An Afternoon of Historic Detroit Fashion
An Afternoon of Historic Detroit Fashion
Sunday, March 26th 1:00-4:00pm The Detroit History Club. 75 Farrand Park, Highland Park.
At 410 feet, Hudson’s was the tallest department store in the world: the building had 51 passenger elevators, 17 freight elevators, eight employee elevators and 48 escalators...
The Kern’s clock still stands on Woodward where it graced the entrance to the Ernst Kern Company Department store in downtown Detroit. It made its ticking debut in 1933, and swiftly became a landmark for Detroiters who often uttered the phrase “We’ll meet under the Kern’s Clock...”
From Hudson’s to Kern’s, homemade to high end, fashion to function, Detroit has played a major role in American clothing. The Detroit History Club is thrilled to announce a night celebrating the city’s impact on the clothes we wear, the uniforms we instantly recognize, and the garments of our shared past. Together with Madelyn Rzadkowolski of Meadow Brook Hall and Sarah Ayers of William and Bonnie, we will sip runway-appropriate cocktails as we enjoy a historic live fashion show. We’ll nibble hors d’oeuvres as we learn about Detroit fashion icons like Matilda Dodge Wilson and Piper Laurie. We’ll learn why sizes kept changing and how we’d ‘stack up’ in different decades. We’ll ooh and ahh at the glamour and rising hemlines seen at roaring music halls in the 1920s, and contemplate the advances in women’s freedom in the work wear of the post-war 1950’s as historic garments from private collections are displayed. And we’ll be treated to a behind the scenes glimpse of what fashion houses are making in Detroit today. Surprises await: the garments are being fitted, vintage closets are being raided, and even a few historic undergarments are being brought into the light; we hope you’ll join in the fun.
As fashionable as they are brilliant your host for the evening are Sarah Ayers and Madelyn Rzadkowolski:
Madelyn Rzadkowolski has a closet of vintage clothing and a way of turning every conversation into praise for the Dodge Brothers. She manages the collections, exhibits, tours and education programs at Meadow Brook Hall, a 110-room National Historic Landmark that excites her interest in the social history and evolution of functional aspects of residential architecture. There, she plans exhibits about everything from French fashion to horse racing, and in 2014, she opened a major permanent exhibit on the Dodge Brothers Motor Company for their centennial. She co-authored the Images of America history of Rochester and Rochester Hills in 2011. Her Detroit claim-to-fame is that her dad almost bought the kielbasa recipe from Kopytko's- and she wishes every day that he had. RIP, smoked sausage of her youth.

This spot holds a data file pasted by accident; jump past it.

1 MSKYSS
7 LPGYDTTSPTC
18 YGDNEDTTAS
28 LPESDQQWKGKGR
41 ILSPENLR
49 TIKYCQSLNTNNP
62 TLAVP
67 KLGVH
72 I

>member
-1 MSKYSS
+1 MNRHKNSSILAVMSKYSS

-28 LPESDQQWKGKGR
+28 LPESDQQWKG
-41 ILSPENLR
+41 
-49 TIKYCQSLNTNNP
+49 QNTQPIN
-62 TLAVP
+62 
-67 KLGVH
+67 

Michigan native Sarah Ayers studied Art History in college and went on to work in art museums and galleries in New York City and Detroit for over a decade. Upon her return to Michigan in 2013, Ayers decided to transition from the art to fashion and home decor world founding William & Bonnie in 2014. William + Bonnie is a cut and sew shop located in Hamtramck, Michigan. Surrounded on all sides by Detroit, Hamtramck has long been home to a flourishing creative scene. After launching our own line of chic cycling wear, we recognized the need from the creative community to provide a one-stop resource for emerging fashion designers. Pulling together our team of creative collaborators, colleagues and friends, we are proud to launch our Consulting Services. In addition to our in-house prototype, sample garment and limited-run production we are proud to announce our alliance with models, designers, pattern makers and photographers to make your line a reality, from concept to completion.
Because The Detroit History Club operates as a members-only club, out of private homes, hidden spaces, and secret locations, you’ll need to join before being able to buy tickets to events. At checkout you’ll be asked if you are already a member; if not, select “New Member.” Membership to The Detroit History Club is five dollars per calendar year. Each person attending an event must have a membership of their own. Membership cards may be picked up at the first event you attend as a new member, and new cards are issued at the first event you attend each year. Parking is on-street and at your own risk (we’ve never had an issue, but the lawyer insists we have the disclaimer).
Detroit History Club events are for persons twenty-one years old and up. We drink, we swear, we talk about things, and we’d love for you to join us. Whether you come as a couple, a group, or a singleton, our events are designed to encourage you to make new friends, explore ideas, and learn- all while eating, drinking, dancing, and generally behaving in a way that makes us proud to call ourselves Detroiters. We would like to remind you that this event is taking place in a private home; your respect is greatly appreciated